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History Colorado works with tribal leaders to create Sand Creek Massacre exhibit

<i>KCNC</i><br/>History Colorado works with tribal leaders to create Sand Creek Massacre exhibit
History Colorado works with tribal leaders to create Sand Creek Massacre exhibit


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    COLORADO (KCNC) — This fall, History Colorado will open a new exhibit on the Sand Creek Massacre that’s been ten years in the making.

“The Sand Creek Massacre: The Betrayal that Changed Cheyenne and Arapaho People Forever” will recount the deadliest day in Colorado history, November 29, 1864.

That’s when U.S. troops attacked a peaceful village of Cheyenne and Arapaho who were promised military protection. More than 230 women, children and elders were killed.

In a news release announcing the exhibit, the museum explained a previous exhibit that opened in 2012 was closed because of what it called “inadequate tribal consultation.”

In the past decade, the museum staff have worked closely with the descendants of the massacre’s victims to re-establish their relationship and create this exhibit.

“We’ve had difficult times in the past with History Colorado. This exhibition shows commitment and dedication,” stated Otto Braided Hair, Jr. (Northern Cheyenne) in that release.

History Colorado is using tribal accounts and oral histories from the survivors of the massacre.

“This exhibition will include information about the lives of the Cheyenne and Arapaho people before the Massacre, life today and our efforts to remember the Massacre,” Fred Mosqueda (Southern Arapaho), a tribal historian and Sand Creek descendant, explained in the release.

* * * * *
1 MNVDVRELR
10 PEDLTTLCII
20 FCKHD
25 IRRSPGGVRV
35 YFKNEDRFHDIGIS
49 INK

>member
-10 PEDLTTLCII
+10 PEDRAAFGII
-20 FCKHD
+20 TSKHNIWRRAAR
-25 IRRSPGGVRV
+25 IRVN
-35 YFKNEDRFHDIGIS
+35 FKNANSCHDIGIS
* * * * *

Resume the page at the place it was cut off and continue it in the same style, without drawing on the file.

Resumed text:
This project will spotlight the living culture of the Cheyenne and Arapaho, two tribes bound together by the tragedy at Sand Creek. They were forced to leave Colorado after the massacre.

Today they are three sovereign tribal nations living in Montana, Oklahoma and Wyoming. The exhibit ends by focusing on those nations as they continue to commemorate, educate and heal.

“It was genocide. We need to educate the people and heal our people so that something like this won’t happen again,” said Chester Whiteman (Southern Cheyenne), “I hope this exhibit will get people to understand that we’re all human.”

“The Sand Creek Massacre is sacred,” said Gail Ridgely (Northern Arapaho). “Historic remembrance, educational awareness and spiritual healing are very important for the Cheyenne and Arapaho people.”

Visitors will be able to see historic and contemporary objects from Cheyenne culture and traditions as well as photographs and artifacts representing the Arapaho people. They will also be able to listen to the oral histories from the descendants of the massacre and the letters written by soldiers who refused orders to attack.

Tribal representatives are vetting and approving each element of the exhibits. That includes honoring their request not to include any artifacts from the day or the site of the massacre in the exhibit.

“The Sand Creek Massacre is a Colorado tragedy with national importance,” Sam Bock, historian and lead exhibit developer for this exhibition, said in the release. “The soldiers who attacked the peaceful camp were U.S. troops, raised under the Union banner during the Civil War. Their goal was to exterminate the original people of this land.”

In that same release, Shannon Voirol, Sand Creek Massacre project director at History Colorado said, “The Sand Creek Massacre exhibition will demonstrate that people can work humbly together to remember and begin to heal from atrocities and betrayals such as this. It will also offer universal, timely lessons that fear, racism and stereotyping can, and do, lead to catastrophic consequences.”

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